Funkhouser to Electric Chair? – Journalists Make Lousy Bloggers, Too

I wrote a recent piece about the dangers of confusing bloggers with journalists, and several journalists emailed me with compliments on the piece, which I really appreciated. I meant what I said – bloggers rarely present original news that has been well-researched and based on reliable sources. Red letters, exclamation points and claims of “exclusive” are poor substitutes for fact-checking, confirmation and attempted even-handedness.

While my piece on Tuesday was directed at bloggers who act like they are journalists, today I want to consider journalists who think they are bloggers.

If you want to blog, close down the Prime Buzz, open up your own blogger account under your own name, and have at it. Because you, more than Tony, more than any self-deluded “citizen journalist”, are to blame for blurring the distinction between news and nonsense. When you hold yourselves out as journalists and then behave as bloggers, you can’t blame readers for getting the two confused.

Take, for example, the Star’s Yael T. Abouhalkah. When he publishes a column in the Star, we all expect him to have checked the facts, spoken with the players, placed the issue into context, and considered all perspectives. And, while I frequently disagree with his published columns, I respect the fact that they uphold journalistic standards.

When Yael publishes something on Midwest Voices, though, we don’t know what to expect. We can see, however, that we’re getting a lower standard than we’d expect for something published. Where are we, as consumers, expected to draw the line between Yael the Kansas City Star Journalist, and Yael the Blogger?

On Thursday evening, I heard that Yael had a civic bombshell posted – the Mayor could be dismissed at any moment by a vote of 9 councilmembers. Sure enough, I went to his collection of posts and saw red letters and “Exclusive!” notices highlighting a post entitled “City Charter allows City Council to throw Funkhouser out“. And I read a sensationalistic account of a Charter Provision that has been in the Charter for years, and that does not, in fact, allow the City Council to throw Funkhouser out – unless they find significant misconduct in office beyond anything that has been even alleged.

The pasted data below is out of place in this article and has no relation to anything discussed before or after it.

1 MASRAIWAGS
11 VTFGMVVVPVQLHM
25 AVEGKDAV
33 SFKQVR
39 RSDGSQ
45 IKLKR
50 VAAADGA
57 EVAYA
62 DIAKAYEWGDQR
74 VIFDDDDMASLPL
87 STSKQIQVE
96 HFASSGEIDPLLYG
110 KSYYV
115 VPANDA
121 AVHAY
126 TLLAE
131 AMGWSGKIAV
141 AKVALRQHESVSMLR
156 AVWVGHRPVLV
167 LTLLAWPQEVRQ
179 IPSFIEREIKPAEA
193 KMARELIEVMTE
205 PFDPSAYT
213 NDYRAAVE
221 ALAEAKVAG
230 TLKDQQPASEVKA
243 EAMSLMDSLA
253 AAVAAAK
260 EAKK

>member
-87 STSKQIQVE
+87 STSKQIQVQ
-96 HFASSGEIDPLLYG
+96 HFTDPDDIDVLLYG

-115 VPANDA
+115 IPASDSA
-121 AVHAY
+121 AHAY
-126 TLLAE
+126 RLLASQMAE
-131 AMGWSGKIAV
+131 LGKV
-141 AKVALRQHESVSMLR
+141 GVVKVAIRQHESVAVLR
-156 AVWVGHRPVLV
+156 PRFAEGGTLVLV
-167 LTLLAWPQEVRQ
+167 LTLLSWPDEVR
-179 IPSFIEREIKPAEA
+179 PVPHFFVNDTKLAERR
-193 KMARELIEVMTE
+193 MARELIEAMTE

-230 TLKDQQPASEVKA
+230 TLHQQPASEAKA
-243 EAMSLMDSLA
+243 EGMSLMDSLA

The red letters and “Exclusive!” notices have been deleted now. On sober reconsideration, the story is no more valid or newsworthy than a similar story entitled “Criminal Code allows State to Put Funkhouser to Death” – if he is found guilty of a capital crime which has not been charged. It’s funny that Yael isn’t even holding himself up to Blogger ethical standards, which frown upon altering a prior post in order to make yourself look better. (See, for example, that Tony has not tampered with his mistaken post about Funkhouser getting fired by his lawyer.) On Thursday, Yael wanted to out-Tony Tony.

The point is broader, though, than one blog post or one ethical lapse by Yael Abouhalkah. The point is that when journalists report gossip on blogs, or publish material without the rigorous fact-checking and placement into context that ought to go into their published work, they devalue themselves as journalists.

Back in the pre-blog world, journalists were privy to a lot more than they published. The line between what was “newsworthy” and what was “between us” was respected and dependable – and often abused. Real journalists kept us in the dark about womanizing and backroom deals – the public’s right to know suffered to support the journalist’s access to information.

Now, the pendulum has swung. An off-the-cuff elevator remark about a fellow politician’s lack of fashion sense could show up on the Prime Buzz, and the line between journalism and blogging gets further blurred. When you add in the sad fact that McClatchy is asking fewer people to do the real work of journalism, you have a dangerous pressure to pass along quick gossip rather than solid analysis. And that pressure shows itself in Yael’s page of recent posts, which, as of this moment, includes Yael trying to write intelligently about Blagojevich, the auto bailout, a gossipy piece with a glaring error about Marcason and Funkhouser’s relationship, the Golden Globes, sewers, Tyler Thigpen, Mets baseball, cars, Tony DiPardo, and Big 12 Football. Plus much more, all over the course of 5 days! While still supposedly doing his real work of producing press-worthy copy. (I don’t mean to pick on Yael, but his Tony imitation on Thursday evening was the “ah hah” moment that sparked this piece.)

If a journalist wants to join the blog world and post about whatever shiny issue attracts his or her attention, that is great. The more bloggers, the merrier. But if they want to publish their blog as an adjunct to the Kansas City Star, and approach public figures as a multi-headed blogger/journalist, then they have no right whatsoever to complain if the public equates bloggers with journalists.

For those journalists who like to blog on the side, I have a few questions.

When you earned the title of “journalist” by going to school and learning from your superiors, did you really want to become a blogger?

Do you think that public figures should treat you with respect, if they know you are looking for material that would never be newsworthy in hard copy?

When you were first hired by the Kansas City Star, one of the great journalistic institutions of the country, did you feel like you were taking on mantle that you would strive to live up to, and maybe even improve? Do you think you’re doing that?

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